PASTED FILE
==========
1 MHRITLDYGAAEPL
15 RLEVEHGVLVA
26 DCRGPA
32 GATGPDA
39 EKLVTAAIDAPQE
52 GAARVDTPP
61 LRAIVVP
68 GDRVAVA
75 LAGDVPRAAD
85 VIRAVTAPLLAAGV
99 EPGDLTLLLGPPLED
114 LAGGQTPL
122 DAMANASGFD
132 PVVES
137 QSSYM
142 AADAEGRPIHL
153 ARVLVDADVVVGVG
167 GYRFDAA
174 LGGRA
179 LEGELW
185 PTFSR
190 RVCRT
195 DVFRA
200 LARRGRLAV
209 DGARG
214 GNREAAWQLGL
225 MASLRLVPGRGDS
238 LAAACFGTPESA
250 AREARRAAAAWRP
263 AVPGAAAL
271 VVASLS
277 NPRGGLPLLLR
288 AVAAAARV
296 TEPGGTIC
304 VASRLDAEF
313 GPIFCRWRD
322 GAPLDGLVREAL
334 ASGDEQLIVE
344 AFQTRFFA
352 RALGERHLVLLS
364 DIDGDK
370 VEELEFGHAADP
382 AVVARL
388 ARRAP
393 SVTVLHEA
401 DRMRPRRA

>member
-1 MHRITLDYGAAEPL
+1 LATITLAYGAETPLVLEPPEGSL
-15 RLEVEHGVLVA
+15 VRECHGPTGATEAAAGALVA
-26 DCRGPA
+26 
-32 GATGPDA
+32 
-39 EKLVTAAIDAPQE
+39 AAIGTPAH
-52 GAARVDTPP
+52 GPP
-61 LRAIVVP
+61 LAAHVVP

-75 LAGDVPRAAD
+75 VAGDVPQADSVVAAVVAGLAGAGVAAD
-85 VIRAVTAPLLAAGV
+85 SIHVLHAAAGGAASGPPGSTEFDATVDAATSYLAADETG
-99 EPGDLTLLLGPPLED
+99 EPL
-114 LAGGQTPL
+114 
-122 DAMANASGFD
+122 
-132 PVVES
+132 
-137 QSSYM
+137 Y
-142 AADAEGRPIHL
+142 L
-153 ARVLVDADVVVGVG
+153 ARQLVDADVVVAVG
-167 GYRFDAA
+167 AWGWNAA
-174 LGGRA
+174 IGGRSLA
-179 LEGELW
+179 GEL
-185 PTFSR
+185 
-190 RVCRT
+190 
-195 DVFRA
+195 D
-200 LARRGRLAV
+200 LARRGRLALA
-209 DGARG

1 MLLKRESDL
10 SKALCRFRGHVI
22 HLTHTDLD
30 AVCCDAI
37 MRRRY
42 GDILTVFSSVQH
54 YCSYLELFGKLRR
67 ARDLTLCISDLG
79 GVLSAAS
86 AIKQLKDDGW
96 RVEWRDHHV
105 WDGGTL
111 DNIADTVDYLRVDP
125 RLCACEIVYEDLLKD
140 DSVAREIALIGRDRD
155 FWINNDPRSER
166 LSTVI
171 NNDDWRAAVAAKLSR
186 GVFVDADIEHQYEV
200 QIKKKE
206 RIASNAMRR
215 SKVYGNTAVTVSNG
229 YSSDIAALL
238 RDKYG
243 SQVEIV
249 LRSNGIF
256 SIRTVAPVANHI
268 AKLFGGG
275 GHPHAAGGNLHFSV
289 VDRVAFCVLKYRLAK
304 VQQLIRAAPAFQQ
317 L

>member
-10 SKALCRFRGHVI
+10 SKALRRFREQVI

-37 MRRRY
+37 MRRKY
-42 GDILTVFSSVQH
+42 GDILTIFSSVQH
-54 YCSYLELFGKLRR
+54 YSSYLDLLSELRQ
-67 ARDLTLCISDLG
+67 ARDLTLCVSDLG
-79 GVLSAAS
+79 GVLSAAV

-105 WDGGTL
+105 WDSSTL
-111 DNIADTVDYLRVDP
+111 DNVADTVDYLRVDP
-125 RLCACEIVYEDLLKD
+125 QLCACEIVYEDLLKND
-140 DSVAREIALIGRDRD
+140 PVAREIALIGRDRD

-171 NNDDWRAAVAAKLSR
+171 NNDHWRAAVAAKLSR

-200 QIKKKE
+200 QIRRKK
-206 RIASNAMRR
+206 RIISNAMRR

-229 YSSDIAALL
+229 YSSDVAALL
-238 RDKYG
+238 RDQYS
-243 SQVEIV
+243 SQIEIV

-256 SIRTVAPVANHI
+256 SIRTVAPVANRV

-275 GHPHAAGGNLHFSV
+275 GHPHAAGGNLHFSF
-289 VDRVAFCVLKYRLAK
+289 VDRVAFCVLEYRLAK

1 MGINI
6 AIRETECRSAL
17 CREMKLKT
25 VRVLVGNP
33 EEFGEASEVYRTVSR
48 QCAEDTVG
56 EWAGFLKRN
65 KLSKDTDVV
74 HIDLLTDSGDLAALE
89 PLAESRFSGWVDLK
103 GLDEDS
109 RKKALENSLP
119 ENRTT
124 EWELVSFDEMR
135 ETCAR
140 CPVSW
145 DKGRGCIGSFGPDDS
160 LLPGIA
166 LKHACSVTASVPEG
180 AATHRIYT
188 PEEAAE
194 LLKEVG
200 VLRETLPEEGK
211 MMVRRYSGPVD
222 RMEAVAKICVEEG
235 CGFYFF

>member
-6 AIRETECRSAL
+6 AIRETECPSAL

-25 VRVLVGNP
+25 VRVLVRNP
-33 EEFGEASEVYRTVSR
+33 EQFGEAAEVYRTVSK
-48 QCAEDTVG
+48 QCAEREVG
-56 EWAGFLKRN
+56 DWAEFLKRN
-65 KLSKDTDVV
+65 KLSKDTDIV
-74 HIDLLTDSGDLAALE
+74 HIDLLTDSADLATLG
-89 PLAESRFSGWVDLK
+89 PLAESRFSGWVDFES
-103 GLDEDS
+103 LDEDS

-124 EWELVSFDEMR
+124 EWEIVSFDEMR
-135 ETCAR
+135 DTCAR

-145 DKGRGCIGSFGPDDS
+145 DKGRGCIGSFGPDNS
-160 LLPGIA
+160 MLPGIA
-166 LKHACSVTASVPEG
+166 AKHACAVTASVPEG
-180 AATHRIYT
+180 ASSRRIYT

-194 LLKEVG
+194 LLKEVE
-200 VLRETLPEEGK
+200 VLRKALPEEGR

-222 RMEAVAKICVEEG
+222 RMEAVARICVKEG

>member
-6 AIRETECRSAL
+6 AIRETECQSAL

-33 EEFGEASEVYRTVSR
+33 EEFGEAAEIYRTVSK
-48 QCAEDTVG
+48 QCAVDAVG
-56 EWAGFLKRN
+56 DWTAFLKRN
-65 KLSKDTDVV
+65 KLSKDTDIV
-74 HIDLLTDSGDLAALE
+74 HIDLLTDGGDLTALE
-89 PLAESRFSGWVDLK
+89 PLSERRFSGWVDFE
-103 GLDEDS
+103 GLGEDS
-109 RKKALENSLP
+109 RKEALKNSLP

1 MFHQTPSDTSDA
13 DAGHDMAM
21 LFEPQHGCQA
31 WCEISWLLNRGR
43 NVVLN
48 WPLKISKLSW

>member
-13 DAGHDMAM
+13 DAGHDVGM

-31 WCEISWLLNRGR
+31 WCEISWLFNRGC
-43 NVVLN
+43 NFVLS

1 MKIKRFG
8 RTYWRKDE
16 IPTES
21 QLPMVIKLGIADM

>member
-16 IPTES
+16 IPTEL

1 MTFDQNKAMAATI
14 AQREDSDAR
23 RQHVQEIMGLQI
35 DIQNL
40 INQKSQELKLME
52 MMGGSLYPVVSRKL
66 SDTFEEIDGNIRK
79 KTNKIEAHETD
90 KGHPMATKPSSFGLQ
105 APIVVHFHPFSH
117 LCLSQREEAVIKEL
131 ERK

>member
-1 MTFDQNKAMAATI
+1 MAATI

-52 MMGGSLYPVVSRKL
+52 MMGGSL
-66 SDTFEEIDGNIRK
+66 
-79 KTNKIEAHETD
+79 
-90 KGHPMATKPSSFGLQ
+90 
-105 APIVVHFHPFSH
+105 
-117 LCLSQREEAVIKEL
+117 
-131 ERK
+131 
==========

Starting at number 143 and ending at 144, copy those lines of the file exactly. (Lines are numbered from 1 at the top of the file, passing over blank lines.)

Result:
+111 DNVADTVDYLRVDP
-125 RLCACEIVYEDLLKD